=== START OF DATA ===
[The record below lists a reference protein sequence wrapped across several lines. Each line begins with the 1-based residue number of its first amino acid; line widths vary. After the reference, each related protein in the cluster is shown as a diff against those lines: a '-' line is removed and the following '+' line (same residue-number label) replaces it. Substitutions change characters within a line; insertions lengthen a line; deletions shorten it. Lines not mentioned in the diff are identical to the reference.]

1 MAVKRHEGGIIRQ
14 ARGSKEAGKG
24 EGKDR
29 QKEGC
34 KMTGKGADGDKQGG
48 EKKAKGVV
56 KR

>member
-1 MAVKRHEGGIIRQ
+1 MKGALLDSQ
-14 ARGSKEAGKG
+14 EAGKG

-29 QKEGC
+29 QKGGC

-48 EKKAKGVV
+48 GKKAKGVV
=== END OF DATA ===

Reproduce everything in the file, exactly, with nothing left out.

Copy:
[The record below lists a reference protein sequence wrapped across several lines. Each line begins with the 1-based residue number of its first amino acid; line widths vary. After the reference, each related protein in the cluster is shown as a diff against those lines: a '-' line is removed and the following '+' line (same residue-number label) replaces it. Substitutions change characters within a line; insertions lengthen a line; deletions shorten it. Lines not mentioned in the diff are identical to the reference.]

1 MAVKRHEGGIIRQ
14 ARGSKEAGKG
24 EGKDR
29 QKEGC
34 KMTGKGADGDKQGG
48 EKKAKGVV
56 KR

>member
-1 MAVKRHEGGIIRQ
+1 MKGALLDSQ
-14 ARGSKEAGKG
+14 EAGKG

-29 QKEGC
+29 QKGGC

-48 EKKAKGVV
+48 GKKAKGVV